Though there are changes happening at North Adams Regional Hospital one thing remains the same – the patients we care for today are the patients we will care for tomorrow. The way we provide that care may change and new partners may support us in that effort – but our commitment to quality care for our community remains constant.
There is no doubt that there is enormous pressure to reduce costs, operate efficiently and create partnerships. But at North Adams Regional Hospital, we are focused on meeting the needs of our local residents that can only be provided by a community hospital. We recently announced several planned changes in the way we operate and while we recognize that change is always difficult, we believe these shifts will actually improve the care we provide and better align it with the way the community uses our hospital.
Today, the number of inpatients we see each day averages between 14 and 18 people. Those patients don't typically need intensive care, but they do need monitoring for health-related issues, support for respiratory issues, assistance after surgery and other baseline services. Unfortunately, the way the hospital is structured, that care is provided in two different places, making it difficult to be flexible in response to patient care needs.
Starting next year, we will create a new inpatient unit that includes 16 private-room beds and provides cardiac monitoring, care for medical/surgical patients who can't immediately be discharged and care for emergency room patients who need longer supervision or more intense monitoring. Based on an analysis of our inpatients over the past several years, most of our inpatient volume comes from patients facing congestive heart failure, chronic obstructive pulmonary disease and pneumonia, all of which require intensive cardiac monitoring. By creating this new unit, we can care for those patients in a safe, effective way, while also providing for patients that need other inpatient services.
From a patient perspective, the inpatient services we provide haven't changed. But, what is critical about the new unit is that the model of how we provide the care is changing – to be safer and higher quality. By creating a new unit, we can do several important things: cross train our nurses to assure that all are able to provide cardiac monitoring, and put in place a patient to nurse ratio of 4 to 1. Both reflect best practices for patients requiring heart monitoring and the other issues we typically see. We will also support the clinical staff with unit secretaries, nursing assistants, a critical care RN and new monitoring technicians.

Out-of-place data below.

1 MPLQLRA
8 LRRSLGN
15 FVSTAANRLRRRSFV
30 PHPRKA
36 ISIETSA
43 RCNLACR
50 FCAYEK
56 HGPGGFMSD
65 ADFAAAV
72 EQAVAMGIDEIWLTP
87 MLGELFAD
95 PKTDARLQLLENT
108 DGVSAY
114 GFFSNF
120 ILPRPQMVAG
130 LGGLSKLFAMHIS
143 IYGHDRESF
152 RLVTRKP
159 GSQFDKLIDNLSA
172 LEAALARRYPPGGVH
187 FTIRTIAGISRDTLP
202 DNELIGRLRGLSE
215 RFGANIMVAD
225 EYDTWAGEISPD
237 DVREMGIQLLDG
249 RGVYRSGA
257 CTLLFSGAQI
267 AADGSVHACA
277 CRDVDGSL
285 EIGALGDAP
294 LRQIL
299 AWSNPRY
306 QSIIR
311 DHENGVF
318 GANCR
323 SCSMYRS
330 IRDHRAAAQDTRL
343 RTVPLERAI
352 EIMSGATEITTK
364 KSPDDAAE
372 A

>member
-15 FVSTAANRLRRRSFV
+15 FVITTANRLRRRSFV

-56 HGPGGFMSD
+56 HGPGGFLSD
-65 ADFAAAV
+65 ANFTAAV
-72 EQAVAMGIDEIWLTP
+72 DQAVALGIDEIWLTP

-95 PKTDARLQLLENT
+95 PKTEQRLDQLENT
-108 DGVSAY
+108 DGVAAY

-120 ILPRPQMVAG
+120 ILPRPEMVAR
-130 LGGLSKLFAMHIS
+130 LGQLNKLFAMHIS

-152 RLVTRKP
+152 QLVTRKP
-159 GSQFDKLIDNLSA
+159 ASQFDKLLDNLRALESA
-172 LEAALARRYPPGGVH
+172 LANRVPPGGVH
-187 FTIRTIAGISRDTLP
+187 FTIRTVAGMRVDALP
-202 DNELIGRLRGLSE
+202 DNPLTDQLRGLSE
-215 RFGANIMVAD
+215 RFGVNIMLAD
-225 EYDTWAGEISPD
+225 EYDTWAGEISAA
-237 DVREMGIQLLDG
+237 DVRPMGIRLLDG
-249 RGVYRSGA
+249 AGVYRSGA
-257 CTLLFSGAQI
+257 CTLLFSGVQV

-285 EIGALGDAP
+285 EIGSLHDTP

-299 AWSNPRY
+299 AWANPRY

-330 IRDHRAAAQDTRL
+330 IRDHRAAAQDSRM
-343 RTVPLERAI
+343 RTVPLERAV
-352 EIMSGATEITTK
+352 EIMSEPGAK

Though more difficult, equally beneficial to our community are the planned changes to our behavioral health services. Our daily inpatient census for mental health beds is about seven patients per day – though we have to staff the unit for 11 patients. As a region, we actually have the capacity to serve the vast majority of inpatient/emergency behavioral health needs of our local residents more effectively via a coordinated approach that includes Berkshire Medical Center and The Brien Center, which provides outpatient care. By providing behavioral health services in a regionwide and coordinated manner, NARH can use the resources to provide psychiatric support to our community's primary care and pediatric offices, do more timely emergency assessments in the hospital itself and offer community-based screening and support programs.
Given the changes in health care today, community hospitals in rural locations like NARH have to look at the care we provide differently – and from a more regional perspective. By focusing on what is most important to offer in the community setting, we can create a sustainable model that works in coordination with regional providers. More importantly, we can focus on safely providing for the needs of our patients.
For example, our pediatric inpatient beds see less than one patient a week – most pediatric hospitalizations require more serious support than we can offer. Therefore, it makes sense to focus on assuring that we can meet the emergency care needs of our youngest patients and work in coordination with BMC on other pediatric inpatient services.
We are committed to making these changes in a way that best uses our limited financial resources to focus on patient care, safety, staff support and training. Thank you to our community for your continued support.
Leesa-Lee Keith, a registered nurse, is chief nursing officer at North Adams Regional Hospital.
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